Quick Shots: Magical Girl Spec-Ops Asuka

I’m going to start calling a series of articles this, where I don’t do a deep dive but only a quick review based on the first episode or two. Got another coming up for tomorrow, I hope.

Someone’s been sniffing the same glue as Gen Urobochi. Well, the glue that holds his book together anyway, because they’re taking a page from it. Asuka continues the trend from last season in which the stories are a bit more hard-core and the horror is real. Ok, ok…not just last season, I admit. But it’s not the unmitigated horror of Parasyte; it’s more like the mix of traditional “cute” with the edgy violence of Goblin Slayer.


Three years ago, Earth was invaded by an alternate reality made up of evil plushies. (Well, that is what they look like.) Fortunately, some nice elves from an alternate dimension showed up to help, and created nine magical girls from among the junior-high girl population. Shades of “females in their second growth phase.” Unfortunately, it wasn’t all roses after that. The plushies weren’t dumb monsters. They had their own intelligence networks, and were pretty effing evil. Asuka, the protagonist — her parents were kidnapped by the “Digis”, as they’re called. Oh, they were nice enough to return her parents… One piece at a time.

Four of the nine girls didn’t even survive the final battle, in which we see a couple of battered soldiers (out of a large multi-national force) lament that they couldn’t even provide fire-support. Now, three years later, Asuka is incognito, in high school, and she has a well-deserved case of PTSD. Two of the girls in her class, not knowing her background, befriend her and start to help her normalize. Her guardian wants her to join a new special unit alongside one of the other girls (a magical-girl nurse, of course), but she declines until one of her new friends is threatened by an escaped terrorist. Somewhat annoyed with him, she transforms into her magic girl form, amputates both of his legs, and uses her attacks to blow the heads off of several of his minions. And that’s the first episode; basically the setup and Asuka getting her mojo back. It’s also obvious from the previews that the plushies are still around. And the other magic girls are too, but working for whom?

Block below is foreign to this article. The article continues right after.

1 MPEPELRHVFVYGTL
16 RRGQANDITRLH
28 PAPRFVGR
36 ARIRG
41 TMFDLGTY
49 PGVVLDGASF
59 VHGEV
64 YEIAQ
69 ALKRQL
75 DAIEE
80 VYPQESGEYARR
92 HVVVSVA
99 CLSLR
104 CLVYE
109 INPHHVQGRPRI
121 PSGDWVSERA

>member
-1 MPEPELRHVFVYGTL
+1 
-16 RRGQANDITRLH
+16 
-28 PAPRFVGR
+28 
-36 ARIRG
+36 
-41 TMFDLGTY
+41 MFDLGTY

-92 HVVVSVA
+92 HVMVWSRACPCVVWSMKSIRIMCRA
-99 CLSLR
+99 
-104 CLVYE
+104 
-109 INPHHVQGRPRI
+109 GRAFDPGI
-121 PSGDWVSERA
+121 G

This series is a jarring mis-match between “cutesy-MG” and “brutal reality,” especially when the plushies are on-screen. And the magic pet looks like a gray Kyubey, which doesn’t help me feel like it’s all fun and games. Were the helpful elves setting us up? I wonder.

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3 Responses to Quick Shots: Magical Girl Spec-Ops Asuka

  1. GreyDuck says:

    Yeah, if the creeptacular bits and the bloody violence hadn’t turned me off, the severe tonal whiplash probably would. I don’t think it’s bad, really, it’s just very-not-for-me. As I noted in my very brief blurb, there’s the seeds of an interesting “MG w/ PTSD tries to cope and maybe re-enter society” angle here but I’m guessing it’ll be secondary (or possibly tertiary) to the parade of villains yet to come.

  2. Mauser says:

    I liked it. But then, I thought it was cool how Madoka Magica twisted the Magical Girl genre as well.

  3. Mauser says:

    Episode 4 breaks the den Beste rule hard.

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